MTCircular Summer/Autumn 2015

Page 18


Let Your Digits Do the Multiplying by James Tanton

Don’t memorize your multiplication tables. Let your fingers do the work! If you are comfortable with multiples of two, three, four, and five, then there is an easy way to compute the six through ten products in a multiplication table. First encode numbers this way: A closed fist represents five and any finger raised on that hand adds one to that value. Thus, a hand with two fingers raised, for example, represents seven. A hand with three fingers raised represents eight. To multiply two numbers between five and ten, do the following: 1. Encode the two numbers, one on each hand. 2. Count ten for each raised finger and remember that number. 3. Count the number of unraised fingers in each hand and multiply together those two counts. 4. Add the results of steps two and three. This is the desired product. For example, “seven times eight” is represented in the figure as two raised fingers on the right hand, three on the left hand. There are five raised fingers in all, yielding the number 50 for step two. The right hand has three lowered fingers and the left has two. We compute: 3 x 2 = 6. Thus the desired product is 50 + 6 = 56.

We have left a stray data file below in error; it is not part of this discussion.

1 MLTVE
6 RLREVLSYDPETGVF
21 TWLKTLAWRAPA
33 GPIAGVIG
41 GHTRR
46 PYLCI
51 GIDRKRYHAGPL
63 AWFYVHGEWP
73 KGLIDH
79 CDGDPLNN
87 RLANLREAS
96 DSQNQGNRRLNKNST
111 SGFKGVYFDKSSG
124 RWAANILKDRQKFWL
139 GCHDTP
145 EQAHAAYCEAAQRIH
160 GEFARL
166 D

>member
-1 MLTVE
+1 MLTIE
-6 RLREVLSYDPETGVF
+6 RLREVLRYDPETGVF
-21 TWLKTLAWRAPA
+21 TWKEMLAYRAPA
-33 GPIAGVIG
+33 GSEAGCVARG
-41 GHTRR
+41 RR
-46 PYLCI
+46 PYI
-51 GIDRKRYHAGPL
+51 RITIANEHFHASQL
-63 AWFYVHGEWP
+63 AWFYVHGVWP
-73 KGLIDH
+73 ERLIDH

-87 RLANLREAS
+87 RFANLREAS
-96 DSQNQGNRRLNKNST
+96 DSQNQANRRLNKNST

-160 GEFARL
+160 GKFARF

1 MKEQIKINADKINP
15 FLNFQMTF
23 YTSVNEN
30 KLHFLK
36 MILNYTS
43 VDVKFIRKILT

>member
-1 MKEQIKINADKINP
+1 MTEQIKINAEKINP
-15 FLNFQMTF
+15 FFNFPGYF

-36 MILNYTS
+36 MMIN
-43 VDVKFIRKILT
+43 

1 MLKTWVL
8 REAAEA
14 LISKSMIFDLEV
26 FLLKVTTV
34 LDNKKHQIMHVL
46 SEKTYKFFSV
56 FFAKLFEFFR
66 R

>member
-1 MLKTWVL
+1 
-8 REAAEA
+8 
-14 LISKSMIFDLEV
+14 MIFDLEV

Similarly, “nine times seven” is computed as six raised fingers plus 1 x 3 giving 63, and “nine times nine” as eight raised fingers plus 1 x 1 giving 81. One is never required to multiply two numbers greater than five. Why does this work? For those who want to use their toes, too, or who are curious about extraterrestrial finger multiplication, please check out Tanton’s additional challenges at ⊆

WIN A FREE BOOK FROM PRINCETON UNIVERSITY PRESS! Send us your solution by September 8 for a chance to win a free copy of Single Digits: In Praise of Small Numbers by Marc Chamberland. Through September 30, you can also use code P06096 to receive 30 percent off your purchase of Single Digits at Thanks to Princeton University Press for their generosity in donating the prize and extending this discount to our readers!

⊆ 18

MTCircular · Summer/Autumn 2015 · American Institute of Mathematics